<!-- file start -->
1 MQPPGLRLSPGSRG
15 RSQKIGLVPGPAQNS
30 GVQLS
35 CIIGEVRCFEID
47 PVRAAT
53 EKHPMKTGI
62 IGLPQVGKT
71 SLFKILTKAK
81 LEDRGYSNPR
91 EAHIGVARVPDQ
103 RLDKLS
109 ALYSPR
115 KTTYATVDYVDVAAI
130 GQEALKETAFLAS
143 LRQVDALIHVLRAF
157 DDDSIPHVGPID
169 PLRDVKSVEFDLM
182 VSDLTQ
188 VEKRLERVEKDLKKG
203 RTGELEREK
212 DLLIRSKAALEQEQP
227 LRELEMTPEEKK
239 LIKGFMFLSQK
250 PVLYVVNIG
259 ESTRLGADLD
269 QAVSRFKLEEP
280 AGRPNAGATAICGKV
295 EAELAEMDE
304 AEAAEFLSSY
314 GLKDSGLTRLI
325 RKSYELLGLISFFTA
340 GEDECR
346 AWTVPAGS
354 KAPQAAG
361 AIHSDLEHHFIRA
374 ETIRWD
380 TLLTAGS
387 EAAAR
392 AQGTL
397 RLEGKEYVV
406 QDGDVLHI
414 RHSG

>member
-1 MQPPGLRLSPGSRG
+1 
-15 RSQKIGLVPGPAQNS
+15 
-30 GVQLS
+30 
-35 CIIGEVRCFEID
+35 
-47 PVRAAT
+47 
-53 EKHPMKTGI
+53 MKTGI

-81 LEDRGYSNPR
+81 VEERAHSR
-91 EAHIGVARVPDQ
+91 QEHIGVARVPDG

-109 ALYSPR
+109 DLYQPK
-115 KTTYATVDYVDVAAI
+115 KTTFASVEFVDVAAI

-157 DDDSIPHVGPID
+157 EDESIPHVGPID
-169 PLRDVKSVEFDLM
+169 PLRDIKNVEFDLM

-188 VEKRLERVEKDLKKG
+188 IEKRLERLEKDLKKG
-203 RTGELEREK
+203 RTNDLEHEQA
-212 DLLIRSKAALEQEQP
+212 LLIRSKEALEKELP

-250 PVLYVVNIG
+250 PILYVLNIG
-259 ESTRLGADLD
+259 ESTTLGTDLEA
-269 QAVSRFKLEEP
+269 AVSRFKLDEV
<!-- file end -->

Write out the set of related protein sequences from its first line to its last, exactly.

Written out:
1 MQPPGLRLSPGSRG
15 RSQKIGLVPGPAQNS
30 GVQLS
35 CIIGEVRCFEID
47 PVRAAT
53 EKHPMKTGI
62 IGLPQVGKT
71 SLFKILTKAK
81 LEDRGYSNPR
91 EAHIGVARVPDQ
103 RLDKLS
109 ALYSPR
115 KTTYATVDYVDVAAI
130 GQEALKETAFLAS
143 LRQVDALIHVLRAF
157 DDDSIPHVGPID
169 PLRDVKSVEFDLM
182 VSDLTQ
188 VEKRLERVEKDLKKG
203 RTGELEREK
212 DLLIRSKAALEQEQP
227 LRELEMTPEEKK
239 LIKGFMFLSQK
250 PVLYVVNIG
259 ESTRLGADLD
269 QAVSRFKLEEP
280 AGRPNAGATAICGKV
295 EAELAEMDE
304 AEAAEFLSSY
314 GLKDSGLTRLI
325 RKSYELLGLISFFTA
340 GEDECR
346 AWTVPAGS
354 KAPQAAG
361 AIHSDLEHHFIRA
374 ETIRWD
380 TLLTAGS
387 EAAAR
392 AQGTL
397 RLEGKEYVV
406 QDGDVLHI
414 RHSG

>member
-1 MQPPGLRLSPGSRG
+1 
-15 RSQKIGLVPGPAQNS
+15 
-30 GVQLS
+30 
-35 CIIGEVRCFEID
+35 
-47 PVRAAT
+47 
-53 EKHPMKTGI
+53 MKTGI

-81 LEDRGYSNPR
+81 VEERAHSR
-91 EAHIGVARVPDQ
+91 QEHIGVARVPDG

-109 ALYSPR
+109 DLYQPK
-115 KTTYATVDYVDVAAI
+115 KTTFASVEFVDVAAI

-157 DDDSIPHVGPID
+157 EDESIPHVGPID
-169 PLRDVKSVEFDLM
+169 PLRDIKNVEFDLM

-188 VEKRLERVEKDLKKG
+188 IEKRLERLEKDLKKG
-203 RTGELEREK
+203 RTNDLEHEQA
-212 DLLIRSKAALEQEQP
+212 LLIRSKEALEKELP

-250 PVLYVVNIG
+250 PILYVLNIG
-259 ESTRLGADLD
+259 ESTTLGTDLEA
-269 QAVSRFKLEEP
+269 AVSRFKLDEV